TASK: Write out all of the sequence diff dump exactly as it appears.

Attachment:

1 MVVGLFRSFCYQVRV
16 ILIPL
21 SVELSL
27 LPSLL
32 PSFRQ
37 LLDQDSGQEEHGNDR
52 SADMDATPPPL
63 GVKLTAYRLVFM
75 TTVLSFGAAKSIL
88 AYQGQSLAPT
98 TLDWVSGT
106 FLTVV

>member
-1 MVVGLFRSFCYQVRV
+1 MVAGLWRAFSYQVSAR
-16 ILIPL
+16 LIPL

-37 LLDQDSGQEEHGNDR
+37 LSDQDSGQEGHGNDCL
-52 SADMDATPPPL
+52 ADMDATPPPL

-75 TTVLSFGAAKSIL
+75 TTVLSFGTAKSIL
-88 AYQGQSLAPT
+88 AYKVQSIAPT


1 MVVGLFRSFCYQVRV
16 ILIPL
21 SVELSL
27 LPSLL
32 PSFRQ
37 LLDQDSGQEEHGNDR
52 SADMDATPPPL
63 GVKLTAYRLVFM
75 TTVLSFGAAKSIL
88 AYQGQSLAPT
98 TLDWVSGT
106 FLTVV

>member
-1 MVVGLFRSFCYQVRV
+1 MVAGLWRAFSYQVSAR
-16 ILIPL
+16 LIPL

-37 LLDQDSGQEEHGNDR
+37 LSDQDSGQEGHGNDCL
-52 SADMDATPPPL
+52 ADMDATPPPL

-75 TTVLSFGAAKSIL
+75 TTVLSFGTAKSIL
-88 AYQGQSLAPT
+88 AYKVQSIAPT